Demystifying the ‘horrible phrasals’: a closer look
at learner problems and the ways of approaching
teaching multi-word verbs
by Małgorzata Bryndal
Teaching and learning MWVs do not have to be daunting. It is unrealistic to expect all students to change their fearful attitude towards these lexical items, but by choosing the appropriate approach and activities teachers can do quite a lot to lower this anxiety.
Having done the research for this paper I have realized that, to be effective, teaching MWVs must be systematic, conscious, and not random. I intend to approach it as a process in its own right, and not a mere add-on to my skills or grammar lessons. Remembering that vocabulary learning is item learning but also network building, I will try to develop students’ awareness of word-grammar and ability to notice multi-word items in discourse (i.e. meaningful chunking) by implementing contextualised teaching approach. I intend to allocate more time for vocabulary recycling, ensuring maximum exposure to vocabulary in question, and creative and personalised activities to help students memorise new lexis. I also plan to work on increasing my students’ autonomy and encourage them to take responsibility for vocabulary learning. I will introduce them to the idea of a lexical notebook and will help them organise it by suggesting possible recording formats.
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Materials and resources focused on Multi-Word Verbs:
Allsop, J. (2002) Test your phrasal verbs. Longman. Dainty, P. (2002) Timesaver Phrasal Verbs and Idioms: Pre-intermediate - Advanced (Timesaver). Mary Glasgow Magazines.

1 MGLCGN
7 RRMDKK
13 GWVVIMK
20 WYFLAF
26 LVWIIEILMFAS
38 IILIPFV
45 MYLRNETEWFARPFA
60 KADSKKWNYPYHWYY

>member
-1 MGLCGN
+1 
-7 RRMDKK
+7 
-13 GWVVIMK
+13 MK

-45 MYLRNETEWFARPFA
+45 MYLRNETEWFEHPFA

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Watcyn-Jones, P.( 2001) Penguin Quick Guides: English Phrasal Verbs (Penguin Quick Guides). Longman.
Małgorzata Bryndal has been involved in English language teaching for ten years. She has taught in schools in Poland and the UK. From 2005 she has been an Assistant Examiner for Cambridge ESOL upper main suite examinations and an Oral Assessor for Cambridge ESOL Skills for Life speaking and listening exam. She is currently working for English in Chester and occasionally as freelance interpreter and translator.
Małgorzata’s qualifications include a PhD in Linguistics from Adam Mickiewicz University in Poznan, Poland; an MA in Linguistics and Information Science from Adam Mickiewicz University in Poland, the RSA Cambridge Diploma (DELTA), and the RSA CELTA (A).
Her professional interests include teacher development and teacher training, L1& L2 phonology and idiomaticity.
You can contact Małgorzata at: firstname.lastname@example.org
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